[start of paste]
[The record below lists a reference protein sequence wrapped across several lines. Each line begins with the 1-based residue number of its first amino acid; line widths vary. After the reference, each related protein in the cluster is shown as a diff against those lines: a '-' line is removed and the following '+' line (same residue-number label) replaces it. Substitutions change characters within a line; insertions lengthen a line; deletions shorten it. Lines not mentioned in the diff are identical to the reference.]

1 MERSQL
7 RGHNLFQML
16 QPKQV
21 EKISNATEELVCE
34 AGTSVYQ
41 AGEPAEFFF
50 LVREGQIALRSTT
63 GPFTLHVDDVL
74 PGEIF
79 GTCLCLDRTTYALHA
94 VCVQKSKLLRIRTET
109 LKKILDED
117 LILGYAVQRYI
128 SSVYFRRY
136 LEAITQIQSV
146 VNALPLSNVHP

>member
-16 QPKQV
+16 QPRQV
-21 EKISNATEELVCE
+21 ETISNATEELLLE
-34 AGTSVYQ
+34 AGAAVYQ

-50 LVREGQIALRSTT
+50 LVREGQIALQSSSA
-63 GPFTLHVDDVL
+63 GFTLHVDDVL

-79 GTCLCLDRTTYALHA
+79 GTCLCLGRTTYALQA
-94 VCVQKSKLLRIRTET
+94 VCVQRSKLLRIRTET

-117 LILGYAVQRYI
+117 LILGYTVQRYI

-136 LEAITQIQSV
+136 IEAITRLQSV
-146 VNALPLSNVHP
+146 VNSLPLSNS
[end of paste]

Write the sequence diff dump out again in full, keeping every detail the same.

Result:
[The record below lists a reference protein sequence wrapped across several lines. Each line begins with the 1-based residue number of its first amino acid; line widths vary. After the reference, each related protein in the cluster is shown as a diff against those lines: a '-' line is removed and the following '+' line (same residue-number label) replaces it. Substitutions change characters within a line; insertions lengthen a line; deletions shorten it. Lines not mentioned in the diff are identical to the reference.]

1 MERSQL
7 RGHNLFQML
16 QPKQV
21 EKISNATEELVCE
34 AGTSVYQ
41 AGEPAEFFF
50 LVREGQIALRSTT
63 GPFTLHVDDVL
74 PGEIF
79 GTCLCLDRTTYALHA
94 VCVQKSKLLRIRTET
109 LKKILDED
117 LILGYAVQRYI
128 SSVYFRRY
136 LEAITQIQSV
146 VNALPLSNVHP

>member
-16 QPKQV
+16 QPRQV
-21 EKISNATEELVCE
+21 ETISNATEELLLE
-34 AGTSVYQ
+34 AGAAVYQ

-50 LVREGQIALRSTT
+50 LVREGQIALQSSSA
-63 GPFTLHVDDVL
+63 GFTLHVDDVL

-79 GTCLCLDRTTYALHA
+79 GTCLCLGRTTYALQA
-94 VCVQKSKLLRIRTET
+94 VCVQRSKLLRIRTET

-117 LILGYAVQRYI
+117 LILGYTVQRYI

-136 LEAITQIQSV
+136 IEAITRLQSV
-146 VNALPLSNVHP
+146 VNSLPLSNS